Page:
May 15, 2016

11)X-ray Spectrometry– HVC Capacitor, HV Ceramic Capacitor to build All kinds of X-ray machine.

11)X-ray Spectrometry–  HVC Capacitor, HV Ceramic Capacitor to build All kinds of X-ray machine.

Since the TXRF is a well-accepted technique for analysis o
ultrapure materials and very low level of contaminant trace-elemen
concentration, the accuracy of the final results is a central problem
In this field, the research group of Hellin ( F4) published on th
identification of the origin of the nonlinear effect of the micro
droplet residues. They observed, through their experiments,
systematic decrease of the accuracy of the determined elementar
content starting from 3 to 10 ng, depending on the sampl
composition. They set up a new mathematical model for consid
eration of the mass absorption calculation for microdroplet residu
samples, and the theoretical calculations were verified exper
mentally. The residue mass, after drying up the droplet spotting
was distributed mostly in a ring form and this shape must b
considered in any type of mathematical model calculations. Fo
the experimental testing, they used dilution of ICPMS calibratio
standards, droplets of 50 and 10 mL were deposited on
hydrophobic Si wafer, and the analysis were carried out for K
Ca, Cr, Fe, Ni, and Zn. To avoid the absorption by air for low-
elements between sample and detector, the intensive charac
teristic peak of the Ar and the scattering effects of air that in
crease the background in the detected spectra, Streli et al. (F5
developed a special chamber for TXRF analysis that can operat
under vacuum conditions (10
mbar). The new design i
equipped with a 12-position sample changer, a 10-mm
SDD havin
an 8-ím Be window, and an electrical Peltier cooling system. Th
system can be attached to a diffraction X-ray tube (3-kW long fin
focus Mo tube) and a Mo/Si multilayer for monochromatizatio
of the primary X-ray beam. The detection limit for this TXRF
spectrometer was 700 fg for Mo-K R excitation using a 50-kV hig
voltage, a 40-mA tube current, and a 1000-s acquisition time; fo
a Cu anode tube under the same measuring conditions, it wa
52 pg.

A new spectroscopic method was reviewed by Tanida ( F6),
which is a combination of TXRF and XAFS investigations of the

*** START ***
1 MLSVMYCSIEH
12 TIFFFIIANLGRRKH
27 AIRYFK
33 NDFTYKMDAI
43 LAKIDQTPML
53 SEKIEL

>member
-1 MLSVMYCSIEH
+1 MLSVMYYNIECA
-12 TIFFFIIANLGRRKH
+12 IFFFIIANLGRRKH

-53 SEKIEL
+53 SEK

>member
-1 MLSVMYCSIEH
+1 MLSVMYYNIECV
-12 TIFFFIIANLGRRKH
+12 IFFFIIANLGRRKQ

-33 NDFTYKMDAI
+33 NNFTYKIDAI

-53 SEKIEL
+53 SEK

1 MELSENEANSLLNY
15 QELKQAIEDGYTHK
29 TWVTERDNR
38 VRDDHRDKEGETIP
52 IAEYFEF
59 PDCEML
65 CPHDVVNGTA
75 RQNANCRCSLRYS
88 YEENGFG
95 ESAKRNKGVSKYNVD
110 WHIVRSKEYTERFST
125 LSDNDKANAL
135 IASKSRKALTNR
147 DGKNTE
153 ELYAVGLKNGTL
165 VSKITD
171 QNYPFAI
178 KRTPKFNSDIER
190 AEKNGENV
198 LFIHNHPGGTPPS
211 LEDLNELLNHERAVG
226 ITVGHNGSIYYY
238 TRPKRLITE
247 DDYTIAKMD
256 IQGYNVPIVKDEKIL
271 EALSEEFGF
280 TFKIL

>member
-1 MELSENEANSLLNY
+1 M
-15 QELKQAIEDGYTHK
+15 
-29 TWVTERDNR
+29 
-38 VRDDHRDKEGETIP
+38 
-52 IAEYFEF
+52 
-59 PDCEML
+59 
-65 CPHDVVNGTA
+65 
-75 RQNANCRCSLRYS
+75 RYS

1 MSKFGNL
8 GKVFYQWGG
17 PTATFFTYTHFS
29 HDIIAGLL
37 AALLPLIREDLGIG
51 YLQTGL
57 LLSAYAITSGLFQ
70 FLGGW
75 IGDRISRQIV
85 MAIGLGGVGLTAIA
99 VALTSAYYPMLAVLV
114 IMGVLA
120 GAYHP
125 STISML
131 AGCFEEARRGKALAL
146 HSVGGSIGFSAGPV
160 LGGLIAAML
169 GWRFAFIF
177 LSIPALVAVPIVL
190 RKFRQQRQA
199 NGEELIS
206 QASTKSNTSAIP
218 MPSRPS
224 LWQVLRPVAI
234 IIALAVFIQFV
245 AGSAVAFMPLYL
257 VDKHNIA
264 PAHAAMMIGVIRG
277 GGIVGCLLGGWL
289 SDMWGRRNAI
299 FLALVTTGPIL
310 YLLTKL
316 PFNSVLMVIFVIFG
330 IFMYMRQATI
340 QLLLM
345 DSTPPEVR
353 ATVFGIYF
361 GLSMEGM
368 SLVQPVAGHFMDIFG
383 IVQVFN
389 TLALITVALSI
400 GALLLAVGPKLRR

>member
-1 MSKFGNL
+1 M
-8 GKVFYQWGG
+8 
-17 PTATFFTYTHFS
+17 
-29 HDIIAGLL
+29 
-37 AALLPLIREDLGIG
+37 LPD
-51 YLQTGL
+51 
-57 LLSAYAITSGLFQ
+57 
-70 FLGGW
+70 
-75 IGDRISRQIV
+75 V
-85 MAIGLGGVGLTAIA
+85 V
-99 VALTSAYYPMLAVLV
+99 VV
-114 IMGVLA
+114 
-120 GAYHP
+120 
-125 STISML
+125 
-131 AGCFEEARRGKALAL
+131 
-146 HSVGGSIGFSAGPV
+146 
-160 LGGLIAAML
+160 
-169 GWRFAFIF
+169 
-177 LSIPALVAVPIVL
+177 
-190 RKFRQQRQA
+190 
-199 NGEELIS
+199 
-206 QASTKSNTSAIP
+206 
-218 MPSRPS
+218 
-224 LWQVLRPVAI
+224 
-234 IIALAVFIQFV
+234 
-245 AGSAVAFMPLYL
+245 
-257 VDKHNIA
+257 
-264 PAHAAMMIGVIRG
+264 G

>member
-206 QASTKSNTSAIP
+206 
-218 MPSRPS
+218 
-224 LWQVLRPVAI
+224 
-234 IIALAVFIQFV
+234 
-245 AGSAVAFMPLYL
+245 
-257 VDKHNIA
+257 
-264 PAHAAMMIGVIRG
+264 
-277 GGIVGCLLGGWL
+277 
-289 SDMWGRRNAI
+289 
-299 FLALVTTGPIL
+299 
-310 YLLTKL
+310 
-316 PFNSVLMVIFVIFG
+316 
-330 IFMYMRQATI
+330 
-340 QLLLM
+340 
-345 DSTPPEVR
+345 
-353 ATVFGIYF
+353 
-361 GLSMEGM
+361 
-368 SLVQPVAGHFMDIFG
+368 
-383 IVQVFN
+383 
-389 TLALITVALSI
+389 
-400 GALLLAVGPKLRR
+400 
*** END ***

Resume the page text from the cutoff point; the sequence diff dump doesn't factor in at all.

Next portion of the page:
structure and composition of liquid surfaces. The method is
suitable for the analysis of ions segregated on the solution surface
and monolayers of metal complexes at the solution surface in situ
by measurement of total electron yield and XRF. The surface
analysis requires extra stability and precision regulation of the
unwanted accidental movement of the sample holder; therefore,
the sample holder floats on an ethylene glycol/water pool and
permanent magnets provide the mechanical stability of the sample
holder tank. The experiments were carried out with monochro-

matized SR for Br and Zn K edge regions; those elements were
in different complex monolayer films on the water surface.
In a second paper, Streli et al. reviewed ( F7) the technical
details of their new compact vacuum chamber developed for TXRF
analysis (WOBISTRAX) as a low-Z atomic number (down to Na)
setup, illustrating the construction with many photos and figures
and with examples that show the analytical capabilities of this new
design. The applied SDD has a resolution of 140 eV at 5.9-keV
X-ray energy using a 0.5- ís shaping time and the 8-ím-thick Be
window. For the spectra evaluation procedure and the quantifica-
tion calculations, the AXIL and QXAS softwares were applied,
Many papers published on TXRF analysis emphasize that the
method is very suitable for direct analysis of liquid samples
originating from the natural environment. Za ´ ray et al. ( F8)
published results on TXRF analysis of freshwater biofilms grown
on polycarbonate substrata in different lakes, for Ca, K, Fe, Mn,
Zn, and Sr. The authors estimated the enrichment factors for these
elements and found it to be in the range of 3  10
-1.5  10
The highest factor was found for micronutrients for Mn and Fe.
The authors investigated the identity and variation of the ac-
cumulated metal content in biofilms originating from different
geographical places and from different biochemical conditions,
and they found deviations from 20 to 80%, especially for Mn and
Fe. Those differences were not proportional to the elementary
concentrations in the water. These results confirm the assumption
that this behavior can be related to different algological composi-
tions and their metabolism.
A new construction of a TXRF spectrometer was reviewed by
Tiwari et al. ( F9). That machine provides angular resolution for
two different sample stages, and it has the possibility for precise
independent motions for vertical translation and angular rotation
for the sample and the use of a variety of primary beam
modification units, such as multilayers, crystal monochromators,
and curved mirrors. Different energies of X-ray tubes can be